Nearly all post-9/11 veterans say they are proud of their military service, but one-in-three say neither the War in Afghanistan or War in Iraq have been worth fighting, according to a Pew Research Center study released today.
About the same – 34 percent – say that the Iraq and Afghanistan Wars were both worth fighting. A higher percentage supported either the Iraq or Afghanistan Wars – 44 and 50 percent respectively. Russell Galeti, Jr., now a Georgetown graduate student, is one of them.
“As a veteran of both Iraq and Afghanistan, I feel that Afghanistan in particular has been worth our efforts and most of if not all our attention,” he told ABC News.
But, he added, “The greatest characteristic about the American fighting men and women, however, is even when handed a mission they have trouble seeing the value in or have trouble believing in, they put their all into that mission and very energetically make it worth their time and give that mission value.”
The all-volunteer, active-duty military made up just one-half of one percent of the U.S. population, at any given time during the past decade of sustained warfare — creating what some refer to as the “military-civilian gap.”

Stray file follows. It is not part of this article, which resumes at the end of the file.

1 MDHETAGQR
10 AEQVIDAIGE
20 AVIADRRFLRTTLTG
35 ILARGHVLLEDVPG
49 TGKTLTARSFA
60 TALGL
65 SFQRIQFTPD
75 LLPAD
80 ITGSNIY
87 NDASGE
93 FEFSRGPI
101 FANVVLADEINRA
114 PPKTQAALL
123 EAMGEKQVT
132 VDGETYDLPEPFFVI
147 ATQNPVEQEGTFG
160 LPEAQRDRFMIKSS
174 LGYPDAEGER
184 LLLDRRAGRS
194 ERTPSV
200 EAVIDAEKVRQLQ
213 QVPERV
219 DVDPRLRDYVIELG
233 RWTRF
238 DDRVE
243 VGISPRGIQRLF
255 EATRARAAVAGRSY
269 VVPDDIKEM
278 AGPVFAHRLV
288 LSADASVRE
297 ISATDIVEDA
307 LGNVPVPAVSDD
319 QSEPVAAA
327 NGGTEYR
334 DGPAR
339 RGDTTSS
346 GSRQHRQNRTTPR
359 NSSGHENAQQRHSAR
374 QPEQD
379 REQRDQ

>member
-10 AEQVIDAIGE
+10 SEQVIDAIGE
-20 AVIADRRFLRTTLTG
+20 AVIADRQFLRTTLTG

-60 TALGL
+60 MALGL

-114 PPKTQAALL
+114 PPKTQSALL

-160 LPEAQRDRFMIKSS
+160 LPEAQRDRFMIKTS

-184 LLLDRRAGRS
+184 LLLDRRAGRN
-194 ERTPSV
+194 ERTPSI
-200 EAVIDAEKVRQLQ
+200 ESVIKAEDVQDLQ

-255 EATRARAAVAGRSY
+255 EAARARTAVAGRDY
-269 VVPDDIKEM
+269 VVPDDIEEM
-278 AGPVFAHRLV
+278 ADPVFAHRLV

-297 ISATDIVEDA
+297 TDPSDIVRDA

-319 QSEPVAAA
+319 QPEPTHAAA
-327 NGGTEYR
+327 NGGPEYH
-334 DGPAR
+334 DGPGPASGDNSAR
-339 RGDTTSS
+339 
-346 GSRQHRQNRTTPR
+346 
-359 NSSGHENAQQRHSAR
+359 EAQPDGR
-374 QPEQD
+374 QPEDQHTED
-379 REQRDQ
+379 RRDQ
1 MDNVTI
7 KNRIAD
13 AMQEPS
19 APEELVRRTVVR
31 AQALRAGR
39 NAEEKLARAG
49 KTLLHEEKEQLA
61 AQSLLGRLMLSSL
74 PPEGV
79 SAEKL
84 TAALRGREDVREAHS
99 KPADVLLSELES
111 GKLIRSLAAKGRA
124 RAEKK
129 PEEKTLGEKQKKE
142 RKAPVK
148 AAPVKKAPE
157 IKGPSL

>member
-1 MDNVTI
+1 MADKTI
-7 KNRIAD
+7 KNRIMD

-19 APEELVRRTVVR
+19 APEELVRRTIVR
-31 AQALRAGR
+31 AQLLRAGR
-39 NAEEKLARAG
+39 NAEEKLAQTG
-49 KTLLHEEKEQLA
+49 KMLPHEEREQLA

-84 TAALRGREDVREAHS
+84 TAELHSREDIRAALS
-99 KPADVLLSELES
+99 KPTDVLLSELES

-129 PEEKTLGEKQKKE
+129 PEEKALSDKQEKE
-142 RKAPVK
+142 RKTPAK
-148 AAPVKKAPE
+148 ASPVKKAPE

According to the study, some 84 percent of post-9/11 veterans say the public does not understand the problems faced by those in the military, or their families. 71 percent of the public agrees, but only 26 percent say it’s unfair.
Meanwhile, 44 percent of post-9/11 veterans say they’ve had difficulties readjusting to civilian life, and 37 percent say they have post-traumatic stress.
“There is never a shortage of soldiers who are willing to adapt, lead, and try to make life better for the peoples of Iraq and Afghanistan no matter their personal opinions on the bigger picture,” Galeti said.
Read the Pew study here.